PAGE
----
America’s marine of the year is from Bangor.Captain David CotÃ© of Bangor was so-honored Thursday night.The title comes from the Gannett Government Media Corporation, which honors one person from each of the five military branches.All five were nominated by their peers for embodying the finest qualities of honor, community service, professional performance and dedication representative of the servicemen and women of America.It’s the eleventh year for the awards.
A camp on Webb Pond in Waltham burned to the ground last night.Residents on the east side of the water called 911 around 5 pm, reporting some sort of explosion and a camp engulfed in flames.Fire fighters from at least four towns headed to the camp, off Route 179.We’re told the camp had already collapsed by the time crews arrived.No one was home at the time.No word yet on a cause or if it’s connected to the explosion.
State police are investigating a burglary in Clifton.It took place sometime during the June 1st and June 26th, but was not reported until last week.A seasonal home on Middle Springy Pond Road was broken into.a television, blu ray player, video game console, and games were among the items taken.State police are asking area residents who may have seen people or vehicles in the area in June to give them a call.
The Penobscot Marine Museum is celebrating a big birthday this weekend, they’d like to see you there.The museum is kicking off Penobscot Bay Day with the grand opening of the museum’s newest exhibit “Seabag: The Visual Storage Center.”It will give the public an intimate look at the museum’s collection of rare artifacts.It also serves as a reflection of Maine’s connection to the sea.”We love to get out on the boats and explore and people are still making their livelihood out on the water, lobstering, fishing,” said curator Cipperly Good.For more information, visit the museum’s website here.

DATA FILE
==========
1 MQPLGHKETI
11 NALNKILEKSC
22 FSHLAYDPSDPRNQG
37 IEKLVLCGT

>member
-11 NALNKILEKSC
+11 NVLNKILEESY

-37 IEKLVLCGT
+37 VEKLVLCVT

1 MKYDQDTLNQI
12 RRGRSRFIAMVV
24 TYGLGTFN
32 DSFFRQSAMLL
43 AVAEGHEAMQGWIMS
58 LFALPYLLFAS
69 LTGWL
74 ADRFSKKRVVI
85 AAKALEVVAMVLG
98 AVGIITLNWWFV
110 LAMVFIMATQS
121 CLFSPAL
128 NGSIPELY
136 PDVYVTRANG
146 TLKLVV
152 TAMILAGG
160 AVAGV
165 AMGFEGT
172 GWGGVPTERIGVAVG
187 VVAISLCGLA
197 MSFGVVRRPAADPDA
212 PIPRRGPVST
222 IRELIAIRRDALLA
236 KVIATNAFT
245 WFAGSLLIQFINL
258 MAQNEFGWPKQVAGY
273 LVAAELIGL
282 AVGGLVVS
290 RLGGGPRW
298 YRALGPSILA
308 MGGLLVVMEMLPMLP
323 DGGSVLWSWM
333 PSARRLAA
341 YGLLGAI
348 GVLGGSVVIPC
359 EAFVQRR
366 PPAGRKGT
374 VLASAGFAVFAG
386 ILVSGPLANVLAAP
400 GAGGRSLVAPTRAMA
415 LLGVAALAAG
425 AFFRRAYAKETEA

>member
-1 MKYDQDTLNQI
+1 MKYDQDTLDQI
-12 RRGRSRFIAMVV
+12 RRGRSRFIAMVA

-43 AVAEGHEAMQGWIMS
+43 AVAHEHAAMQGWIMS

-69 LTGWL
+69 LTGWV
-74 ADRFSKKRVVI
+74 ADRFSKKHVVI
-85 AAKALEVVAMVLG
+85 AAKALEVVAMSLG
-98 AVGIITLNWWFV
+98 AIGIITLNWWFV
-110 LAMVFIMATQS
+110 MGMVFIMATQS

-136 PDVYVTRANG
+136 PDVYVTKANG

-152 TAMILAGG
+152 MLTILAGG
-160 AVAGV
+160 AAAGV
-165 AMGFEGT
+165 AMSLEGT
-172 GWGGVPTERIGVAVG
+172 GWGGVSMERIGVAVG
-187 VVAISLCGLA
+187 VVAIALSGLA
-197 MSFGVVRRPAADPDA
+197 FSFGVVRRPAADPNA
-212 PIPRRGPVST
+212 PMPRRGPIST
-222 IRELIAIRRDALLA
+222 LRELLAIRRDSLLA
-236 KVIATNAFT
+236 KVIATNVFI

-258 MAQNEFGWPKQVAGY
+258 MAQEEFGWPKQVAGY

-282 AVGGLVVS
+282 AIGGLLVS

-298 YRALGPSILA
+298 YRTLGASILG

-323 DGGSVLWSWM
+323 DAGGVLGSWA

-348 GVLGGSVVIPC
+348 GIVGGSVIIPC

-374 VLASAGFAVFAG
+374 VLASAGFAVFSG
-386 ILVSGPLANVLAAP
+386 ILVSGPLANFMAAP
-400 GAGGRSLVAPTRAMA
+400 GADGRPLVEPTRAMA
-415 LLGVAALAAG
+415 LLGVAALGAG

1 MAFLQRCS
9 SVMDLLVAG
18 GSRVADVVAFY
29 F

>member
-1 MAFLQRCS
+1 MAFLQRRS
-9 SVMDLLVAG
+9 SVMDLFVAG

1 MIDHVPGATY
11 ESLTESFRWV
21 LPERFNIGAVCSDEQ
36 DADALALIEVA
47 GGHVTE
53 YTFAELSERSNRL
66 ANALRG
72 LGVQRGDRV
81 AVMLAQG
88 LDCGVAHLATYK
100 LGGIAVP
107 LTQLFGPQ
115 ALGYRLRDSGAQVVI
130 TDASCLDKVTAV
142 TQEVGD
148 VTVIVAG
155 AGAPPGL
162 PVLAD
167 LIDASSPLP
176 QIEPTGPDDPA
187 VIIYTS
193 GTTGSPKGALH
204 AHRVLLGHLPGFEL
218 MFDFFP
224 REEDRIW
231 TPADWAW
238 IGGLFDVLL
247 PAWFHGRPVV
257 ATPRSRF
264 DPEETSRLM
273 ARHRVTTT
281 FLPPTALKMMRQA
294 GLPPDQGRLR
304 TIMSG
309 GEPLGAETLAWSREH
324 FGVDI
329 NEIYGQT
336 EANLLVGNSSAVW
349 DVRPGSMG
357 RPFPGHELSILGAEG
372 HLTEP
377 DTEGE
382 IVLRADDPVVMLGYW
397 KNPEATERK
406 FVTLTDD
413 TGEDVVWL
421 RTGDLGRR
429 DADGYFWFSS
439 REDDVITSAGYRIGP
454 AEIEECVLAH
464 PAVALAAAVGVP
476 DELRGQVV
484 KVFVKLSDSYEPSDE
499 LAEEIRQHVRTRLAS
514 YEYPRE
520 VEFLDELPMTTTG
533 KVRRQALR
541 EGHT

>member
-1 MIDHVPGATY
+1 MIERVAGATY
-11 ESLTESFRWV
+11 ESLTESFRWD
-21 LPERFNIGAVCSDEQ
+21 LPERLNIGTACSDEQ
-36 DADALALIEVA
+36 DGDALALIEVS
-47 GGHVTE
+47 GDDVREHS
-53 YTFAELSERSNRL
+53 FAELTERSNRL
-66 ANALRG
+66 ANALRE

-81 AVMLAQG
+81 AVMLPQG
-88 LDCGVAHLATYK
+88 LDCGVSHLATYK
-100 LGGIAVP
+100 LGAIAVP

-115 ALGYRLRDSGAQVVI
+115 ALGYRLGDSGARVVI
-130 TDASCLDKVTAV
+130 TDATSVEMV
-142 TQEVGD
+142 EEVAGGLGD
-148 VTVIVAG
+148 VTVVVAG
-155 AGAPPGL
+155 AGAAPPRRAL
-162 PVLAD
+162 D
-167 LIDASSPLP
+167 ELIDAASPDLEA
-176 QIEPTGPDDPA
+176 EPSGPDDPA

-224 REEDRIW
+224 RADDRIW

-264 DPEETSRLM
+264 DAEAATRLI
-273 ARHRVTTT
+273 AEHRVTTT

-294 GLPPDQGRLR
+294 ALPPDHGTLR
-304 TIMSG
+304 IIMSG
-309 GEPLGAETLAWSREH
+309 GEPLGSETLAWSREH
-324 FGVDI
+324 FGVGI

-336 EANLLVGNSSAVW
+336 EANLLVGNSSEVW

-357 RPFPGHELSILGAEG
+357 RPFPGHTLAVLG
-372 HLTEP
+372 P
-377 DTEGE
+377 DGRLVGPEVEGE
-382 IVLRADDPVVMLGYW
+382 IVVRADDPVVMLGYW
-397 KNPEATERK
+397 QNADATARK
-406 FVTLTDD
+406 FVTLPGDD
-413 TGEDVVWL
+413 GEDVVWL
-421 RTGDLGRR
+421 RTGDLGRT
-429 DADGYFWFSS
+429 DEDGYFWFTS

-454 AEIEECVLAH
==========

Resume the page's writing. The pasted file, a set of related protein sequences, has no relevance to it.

It was once home to Central Maine Power and then sat vacant for years collecting dust, but now this building on 449 Main Street is making a comeback along with downtown Rockland.”This whole rear area of Main Street which has been neglected, not thought of is the perfect opportunity for a people place,” said developer Rick Rockwell.A people place that’s attracting more visitors.Thanks to a Historic Preservation Tax Credit, this building is now a multi-use facility that will be home to a restaurant, retail business, office space and apartments.”The tax credit allows for the owners to pressure the original features of the building but also put in modern conveniences.”Rockwell says he knew it would mean big things when he saw it in the background of a jazz festival.”It seemed so incongruous to the vibrancy of the weekend festivities to the festival.”Three years later, the building that is more than one hundred years old is now open with a modern twist.In recognition of the city’s efforts, members of the Main Downtown Center gathered downtown to bestow upon the city the title of Main Street Community.”Rockland is looking amazing.
A state lawmaker who’s crafting legislation to better protect victims of domestic violence wants to hear from the community about how the laws should be changed.Representative Ken Fredette plans to submit a bill next year requiring judges and prosecutors to consider domestic violence incidents when ordering bail conditions.The idea was spawned by the deaths last month of Amy Lake of Dexter and her two children.They were killed by her estranged husband, Steven Lake, who was out on bail and waiting to go on trial for domestic abuse.Fredette is hosting a public meeting next Thursday in Dexter.